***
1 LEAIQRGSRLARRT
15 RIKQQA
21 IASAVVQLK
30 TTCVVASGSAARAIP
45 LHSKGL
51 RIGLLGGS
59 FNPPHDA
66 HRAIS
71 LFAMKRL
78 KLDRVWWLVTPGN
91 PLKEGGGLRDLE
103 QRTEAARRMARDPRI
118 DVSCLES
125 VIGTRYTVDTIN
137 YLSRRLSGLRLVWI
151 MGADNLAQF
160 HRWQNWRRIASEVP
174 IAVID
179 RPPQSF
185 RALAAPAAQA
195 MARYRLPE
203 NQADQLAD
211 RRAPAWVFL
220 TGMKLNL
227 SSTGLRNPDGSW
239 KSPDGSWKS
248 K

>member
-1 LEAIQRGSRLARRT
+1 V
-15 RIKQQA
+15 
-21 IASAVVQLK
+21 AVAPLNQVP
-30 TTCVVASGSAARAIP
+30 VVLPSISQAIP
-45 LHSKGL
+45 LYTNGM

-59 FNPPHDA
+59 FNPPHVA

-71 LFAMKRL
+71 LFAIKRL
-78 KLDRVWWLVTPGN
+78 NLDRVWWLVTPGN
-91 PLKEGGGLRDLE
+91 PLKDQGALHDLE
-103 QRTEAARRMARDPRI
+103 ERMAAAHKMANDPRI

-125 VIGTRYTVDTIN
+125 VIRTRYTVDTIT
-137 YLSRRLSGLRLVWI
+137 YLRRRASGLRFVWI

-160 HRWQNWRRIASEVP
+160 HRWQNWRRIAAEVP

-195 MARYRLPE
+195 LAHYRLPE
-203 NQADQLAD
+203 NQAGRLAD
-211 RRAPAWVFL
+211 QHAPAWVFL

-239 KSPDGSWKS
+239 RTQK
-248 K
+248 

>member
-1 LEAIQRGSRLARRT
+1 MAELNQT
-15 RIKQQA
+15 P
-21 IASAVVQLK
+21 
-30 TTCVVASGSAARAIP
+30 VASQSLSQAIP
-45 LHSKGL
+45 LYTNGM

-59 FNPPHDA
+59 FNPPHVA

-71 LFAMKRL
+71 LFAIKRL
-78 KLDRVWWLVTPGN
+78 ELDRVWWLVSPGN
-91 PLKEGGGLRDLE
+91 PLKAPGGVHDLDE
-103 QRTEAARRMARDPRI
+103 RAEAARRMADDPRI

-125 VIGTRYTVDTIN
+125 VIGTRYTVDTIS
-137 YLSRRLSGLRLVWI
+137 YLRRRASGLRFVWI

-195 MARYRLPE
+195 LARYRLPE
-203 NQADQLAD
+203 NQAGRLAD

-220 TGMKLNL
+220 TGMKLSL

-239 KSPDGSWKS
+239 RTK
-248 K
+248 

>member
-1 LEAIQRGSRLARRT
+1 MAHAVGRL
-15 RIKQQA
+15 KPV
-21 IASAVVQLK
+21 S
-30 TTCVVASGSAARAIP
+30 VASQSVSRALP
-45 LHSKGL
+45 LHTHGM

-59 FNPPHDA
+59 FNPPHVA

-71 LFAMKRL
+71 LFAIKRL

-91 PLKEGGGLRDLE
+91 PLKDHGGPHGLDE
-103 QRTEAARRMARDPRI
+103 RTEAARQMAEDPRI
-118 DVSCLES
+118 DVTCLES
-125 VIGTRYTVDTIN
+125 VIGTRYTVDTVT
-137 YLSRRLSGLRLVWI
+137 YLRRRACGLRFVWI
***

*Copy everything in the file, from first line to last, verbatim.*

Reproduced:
1 LEAIQRGSRLARRT
15 RIKQQA
21 IASAVVQLK
30 TTCVVASGSAARAIP
45 LHSKGL
51 RIGLLGGS
59 FNPPHDA
66 HRAIS
71 LFAMKRL
78 KLDRVWWLVTPGN
91 PLKEGGGLRDLE
103 QRTEAARRMARDPRI
118 DVSCLES
125 VIGTRYTVDTIN
137 YLSRRLSGLRLVWI
151 MGADNLAQF
160 HRWQNWRRIASEVP
174 IAVID
179 RPPQSF
185 RALAAPAAQA
195 MARYRLPE
203 NQADQLAD
211 RRAPAWVFL
220 TGMKLNL
227 SSTGLRNPDGSW
239 KSPDGSWKS
248 K

>member
-1 LEAIQRGSRLARRT
+1 V
-15 RIKQQA
+15 
-21 IASAVVQLK
+21 AVAPLNQVP
-30 TTCVVASGSAARAIP
+30 VVLPSISQAIP
-45 LHSKGL
+45 LYTNGM

-59 FNPPHDA
+59 FNPPHVA

-71 LFAMKRL
+71 LFAIKRL
-78 KLDRVWWLVTPGN
+78 NLDRVWWLVTPGN
-91 PLKEGGGLRDLE
+91 PLKDQGALHDLE
-103 QRTEAARRMARDPRI
+103 ERMAAAHKMANDPRI

-125 VIGTRYTVDTIN
+125 VIRTRYTVDTIT
-137 YLSRRLSGLRLVWI
+137 YLRRRASGLRFVWI

-160 HRWQNWRRIASEVP
+160 HRWQNWRRIAAEVP

-195 MARYRLPE
+195 LAHYRLPE
-203 NQADQLAD
+203 NQAGRLAD
-211 RRAPAWVFL
+211 QHAPAWVFL

-239 KSPDGSWKS
+239 RTQK
-248 K
+248 

>member
-1 LEAIQRGSRLARRT
+1 MAELNQT
-15 RIKQQA
+15 P
-21 IASAVVQLK
+21 
-30 TTCVVASGSAARAIP
+30 VASQSLSQAIP
-45 LHSKGL
+45 LYTNGM

-59 FNPPHDA
+59 FNPPHVA

-71 LFAMKRL
+71 LFAIKRL
-78 KLDRVWWLVTPGN
+78 ELDRVWWLVSPGN
-91 PLKEGGGLRDLE
+91 PLKAPGGVHDLDE
-103 QRTEAARRMARDPRI
+103 RAEAARRMADDPRI

-125 VIGTRYTVDTIN
+125 VIGTRYTVDTIS
-137 YLSRRLSGLRLVWI
+137 YLRRRASGLRFVWI

-195 MARYRLPE
+195 LARYRLPE
-203 NQADQLAD
+203 NQAGRLAD

-220 TGMKLNL
+220 TGMKLSL

-239 KSPDGSWKS
+239 RTK
-248 K
+248 

>member
-1 LEAIQRGSRLARRT
+1 MAHAVGRL
-15 RIKQQA
+15 KPV
-21 IASAVVQLK
+21 S
-30 TTCVVASGSAARAIP
+30 VASQSVSRALP
-45 LHSKGL
+45 LHTHGM

-59 FNPPHDA
+59 FNPPHVA

-71 LFAMKRL
+71 LFAIKRL

-91 PLKEGGGLRDLE
+91 PLKDHGGPHGLDE
-103 QRTEAARRMARDPRI
+103 RTEAARQMAEDPRI
-118 DVSCLES
+118 DVTCLES
-125 VIGTRYTVDTIN
+125 VIGTRYTVDTVT
-137 YLSRRLSGLRLVWI
+137 YLRRRACGLRFVWI